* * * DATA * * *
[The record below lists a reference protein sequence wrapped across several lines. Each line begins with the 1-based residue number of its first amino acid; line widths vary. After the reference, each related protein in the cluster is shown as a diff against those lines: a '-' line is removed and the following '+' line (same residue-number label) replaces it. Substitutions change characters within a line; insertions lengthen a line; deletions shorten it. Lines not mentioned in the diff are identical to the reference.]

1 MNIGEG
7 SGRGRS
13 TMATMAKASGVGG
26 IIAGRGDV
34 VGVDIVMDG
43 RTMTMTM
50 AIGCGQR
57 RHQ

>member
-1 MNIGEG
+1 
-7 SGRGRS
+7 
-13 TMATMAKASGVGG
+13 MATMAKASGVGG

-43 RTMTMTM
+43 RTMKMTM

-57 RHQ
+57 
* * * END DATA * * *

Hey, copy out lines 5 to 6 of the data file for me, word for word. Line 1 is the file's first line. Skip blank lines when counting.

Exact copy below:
26 IIAGRGDV
34 VGVDIVMDG